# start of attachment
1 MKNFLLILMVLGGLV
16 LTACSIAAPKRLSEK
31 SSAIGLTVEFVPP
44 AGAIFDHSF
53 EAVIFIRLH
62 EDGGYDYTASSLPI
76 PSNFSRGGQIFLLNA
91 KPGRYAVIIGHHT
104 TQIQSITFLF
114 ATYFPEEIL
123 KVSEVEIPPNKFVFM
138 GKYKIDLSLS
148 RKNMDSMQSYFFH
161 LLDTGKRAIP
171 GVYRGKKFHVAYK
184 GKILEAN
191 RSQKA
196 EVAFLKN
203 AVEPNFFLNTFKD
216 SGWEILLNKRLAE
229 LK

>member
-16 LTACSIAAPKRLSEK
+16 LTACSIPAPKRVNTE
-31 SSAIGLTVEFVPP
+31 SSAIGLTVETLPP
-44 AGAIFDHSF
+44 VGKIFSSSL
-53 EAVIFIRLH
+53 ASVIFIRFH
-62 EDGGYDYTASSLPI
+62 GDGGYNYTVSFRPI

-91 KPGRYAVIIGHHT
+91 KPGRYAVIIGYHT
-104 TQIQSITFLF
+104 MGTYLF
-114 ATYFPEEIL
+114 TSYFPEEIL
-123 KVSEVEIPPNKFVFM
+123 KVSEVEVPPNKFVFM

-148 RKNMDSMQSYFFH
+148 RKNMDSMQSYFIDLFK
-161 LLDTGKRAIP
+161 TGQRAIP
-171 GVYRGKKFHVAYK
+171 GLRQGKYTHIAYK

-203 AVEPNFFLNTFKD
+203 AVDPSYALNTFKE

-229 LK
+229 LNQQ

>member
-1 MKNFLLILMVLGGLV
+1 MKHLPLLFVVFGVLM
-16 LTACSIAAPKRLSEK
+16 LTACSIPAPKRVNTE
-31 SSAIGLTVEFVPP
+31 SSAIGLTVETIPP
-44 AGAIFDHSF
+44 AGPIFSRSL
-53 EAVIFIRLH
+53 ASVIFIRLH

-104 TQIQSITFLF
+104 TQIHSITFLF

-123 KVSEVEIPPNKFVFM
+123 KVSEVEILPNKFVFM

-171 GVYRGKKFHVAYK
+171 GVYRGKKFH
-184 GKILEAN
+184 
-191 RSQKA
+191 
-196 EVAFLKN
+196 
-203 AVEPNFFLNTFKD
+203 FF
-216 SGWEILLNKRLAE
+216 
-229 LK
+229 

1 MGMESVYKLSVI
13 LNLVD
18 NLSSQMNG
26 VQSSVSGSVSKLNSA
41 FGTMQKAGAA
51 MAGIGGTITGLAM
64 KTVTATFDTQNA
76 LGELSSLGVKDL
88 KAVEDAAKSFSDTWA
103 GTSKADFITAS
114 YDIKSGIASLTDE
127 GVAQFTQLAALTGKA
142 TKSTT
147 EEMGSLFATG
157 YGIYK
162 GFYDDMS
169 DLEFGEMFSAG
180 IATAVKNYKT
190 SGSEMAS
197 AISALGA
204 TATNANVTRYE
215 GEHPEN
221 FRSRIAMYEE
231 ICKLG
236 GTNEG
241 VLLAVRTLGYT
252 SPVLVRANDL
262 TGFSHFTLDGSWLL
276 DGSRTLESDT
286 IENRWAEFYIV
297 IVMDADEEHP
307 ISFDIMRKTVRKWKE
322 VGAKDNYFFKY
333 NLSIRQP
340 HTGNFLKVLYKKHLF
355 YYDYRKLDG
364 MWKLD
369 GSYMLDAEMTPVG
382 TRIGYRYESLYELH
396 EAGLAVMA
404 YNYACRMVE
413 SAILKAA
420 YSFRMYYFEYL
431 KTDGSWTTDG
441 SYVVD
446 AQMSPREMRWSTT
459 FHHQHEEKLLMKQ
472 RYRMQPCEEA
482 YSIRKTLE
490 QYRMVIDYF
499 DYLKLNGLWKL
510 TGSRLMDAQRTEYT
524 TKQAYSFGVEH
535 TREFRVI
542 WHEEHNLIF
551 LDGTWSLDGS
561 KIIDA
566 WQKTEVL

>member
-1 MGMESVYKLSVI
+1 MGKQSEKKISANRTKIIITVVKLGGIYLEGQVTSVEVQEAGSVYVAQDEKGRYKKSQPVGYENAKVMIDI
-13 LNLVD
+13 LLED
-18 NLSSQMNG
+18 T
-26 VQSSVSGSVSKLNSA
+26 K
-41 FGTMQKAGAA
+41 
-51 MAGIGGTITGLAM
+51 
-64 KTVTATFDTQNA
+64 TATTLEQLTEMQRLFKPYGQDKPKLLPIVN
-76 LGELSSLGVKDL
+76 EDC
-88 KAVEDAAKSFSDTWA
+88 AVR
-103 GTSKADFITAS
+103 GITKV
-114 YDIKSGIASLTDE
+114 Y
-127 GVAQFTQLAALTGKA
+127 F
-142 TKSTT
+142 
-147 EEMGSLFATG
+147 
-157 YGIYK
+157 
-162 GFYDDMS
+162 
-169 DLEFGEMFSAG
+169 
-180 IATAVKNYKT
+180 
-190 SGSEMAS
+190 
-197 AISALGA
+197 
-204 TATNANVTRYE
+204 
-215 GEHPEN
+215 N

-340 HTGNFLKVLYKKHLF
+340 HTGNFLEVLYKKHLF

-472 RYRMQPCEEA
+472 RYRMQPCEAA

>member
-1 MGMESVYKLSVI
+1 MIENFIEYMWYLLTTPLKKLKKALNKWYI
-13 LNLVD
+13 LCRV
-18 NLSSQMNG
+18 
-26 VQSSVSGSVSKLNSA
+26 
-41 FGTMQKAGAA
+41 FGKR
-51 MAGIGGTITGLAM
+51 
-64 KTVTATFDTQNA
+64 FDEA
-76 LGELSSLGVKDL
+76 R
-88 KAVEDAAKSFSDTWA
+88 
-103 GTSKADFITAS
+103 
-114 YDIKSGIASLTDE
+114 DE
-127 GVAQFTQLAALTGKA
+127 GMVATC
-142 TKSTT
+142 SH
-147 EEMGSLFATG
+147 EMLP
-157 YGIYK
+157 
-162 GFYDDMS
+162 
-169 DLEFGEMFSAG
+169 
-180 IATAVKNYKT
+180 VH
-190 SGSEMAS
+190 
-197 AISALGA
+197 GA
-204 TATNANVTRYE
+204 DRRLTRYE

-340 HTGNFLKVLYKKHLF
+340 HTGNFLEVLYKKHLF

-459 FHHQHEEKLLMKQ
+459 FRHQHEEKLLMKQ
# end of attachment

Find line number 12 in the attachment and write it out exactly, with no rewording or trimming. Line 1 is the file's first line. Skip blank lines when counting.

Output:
138 GKYKIDLSLS